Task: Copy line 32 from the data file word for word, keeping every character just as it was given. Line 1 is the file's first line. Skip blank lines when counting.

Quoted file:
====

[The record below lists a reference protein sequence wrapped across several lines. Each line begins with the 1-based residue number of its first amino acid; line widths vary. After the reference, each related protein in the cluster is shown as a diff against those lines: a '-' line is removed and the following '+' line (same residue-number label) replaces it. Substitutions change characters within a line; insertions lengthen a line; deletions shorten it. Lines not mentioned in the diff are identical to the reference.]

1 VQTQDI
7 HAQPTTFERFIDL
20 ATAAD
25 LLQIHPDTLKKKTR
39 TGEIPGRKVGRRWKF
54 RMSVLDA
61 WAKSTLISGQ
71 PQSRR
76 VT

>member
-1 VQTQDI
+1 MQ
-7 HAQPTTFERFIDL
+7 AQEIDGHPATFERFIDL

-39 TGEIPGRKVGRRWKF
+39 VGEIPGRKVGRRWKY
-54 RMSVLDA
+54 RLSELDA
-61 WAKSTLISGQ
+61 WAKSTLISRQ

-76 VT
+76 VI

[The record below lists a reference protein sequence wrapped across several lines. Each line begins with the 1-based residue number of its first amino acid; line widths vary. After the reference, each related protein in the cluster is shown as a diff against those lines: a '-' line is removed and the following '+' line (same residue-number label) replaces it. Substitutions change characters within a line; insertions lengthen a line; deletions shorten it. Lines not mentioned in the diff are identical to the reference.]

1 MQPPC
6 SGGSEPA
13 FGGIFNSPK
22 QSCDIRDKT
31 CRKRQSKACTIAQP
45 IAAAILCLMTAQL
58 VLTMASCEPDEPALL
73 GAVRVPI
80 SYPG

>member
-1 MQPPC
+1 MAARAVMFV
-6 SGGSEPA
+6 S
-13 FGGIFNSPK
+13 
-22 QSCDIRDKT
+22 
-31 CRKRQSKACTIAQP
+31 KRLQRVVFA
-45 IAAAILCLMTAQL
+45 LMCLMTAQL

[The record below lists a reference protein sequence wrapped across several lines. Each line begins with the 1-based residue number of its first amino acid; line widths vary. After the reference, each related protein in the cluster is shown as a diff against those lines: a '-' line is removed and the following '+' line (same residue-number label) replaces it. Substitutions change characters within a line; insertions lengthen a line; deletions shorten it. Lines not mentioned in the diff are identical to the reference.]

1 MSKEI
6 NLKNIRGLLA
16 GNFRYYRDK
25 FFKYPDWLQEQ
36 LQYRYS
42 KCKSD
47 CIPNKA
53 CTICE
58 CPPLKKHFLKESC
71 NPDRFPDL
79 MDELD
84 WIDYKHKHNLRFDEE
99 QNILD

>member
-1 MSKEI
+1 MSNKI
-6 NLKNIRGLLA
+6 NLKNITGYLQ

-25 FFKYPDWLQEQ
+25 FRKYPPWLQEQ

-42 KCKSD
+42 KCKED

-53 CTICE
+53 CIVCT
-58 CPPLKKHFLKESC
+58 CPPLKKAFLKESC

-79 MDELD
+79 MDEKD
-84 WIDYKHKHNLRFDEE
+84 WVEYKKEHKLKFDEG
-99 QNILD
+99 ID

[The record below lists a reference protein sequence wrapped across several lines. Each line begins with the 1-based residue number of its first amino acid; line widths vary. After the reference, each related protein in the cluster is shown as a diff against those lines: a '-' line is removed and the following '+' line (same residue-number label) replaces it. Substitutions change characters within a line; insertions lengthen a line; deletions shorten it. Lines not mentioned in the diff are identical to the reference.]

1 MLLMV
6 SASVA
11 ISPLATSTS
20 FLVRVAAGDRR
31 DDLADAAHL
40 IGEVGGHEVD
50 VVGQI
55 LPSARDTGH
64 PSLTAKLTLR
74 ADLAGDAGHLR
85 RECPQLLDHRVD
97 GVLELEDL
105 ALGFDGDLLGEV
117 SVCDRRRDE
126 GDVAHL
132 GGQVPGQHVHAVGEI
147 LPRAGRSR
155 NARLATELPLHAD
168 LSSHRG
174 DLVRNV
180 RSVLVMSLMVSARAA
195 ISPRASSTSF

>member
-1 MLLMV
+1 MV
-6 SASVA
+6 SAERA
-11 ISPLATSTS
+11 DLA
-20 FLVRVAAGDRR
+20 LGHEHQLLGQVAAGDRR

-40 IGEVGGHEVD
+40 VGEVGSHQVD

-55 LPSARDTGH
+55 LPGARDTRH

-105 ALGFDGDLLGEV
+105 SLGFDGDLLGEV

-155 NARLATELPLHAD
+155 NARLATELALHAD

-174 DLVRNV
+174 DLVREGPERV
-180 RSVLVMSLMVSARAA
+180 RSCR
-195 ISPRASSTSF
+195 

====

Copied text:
73 GAVRVPI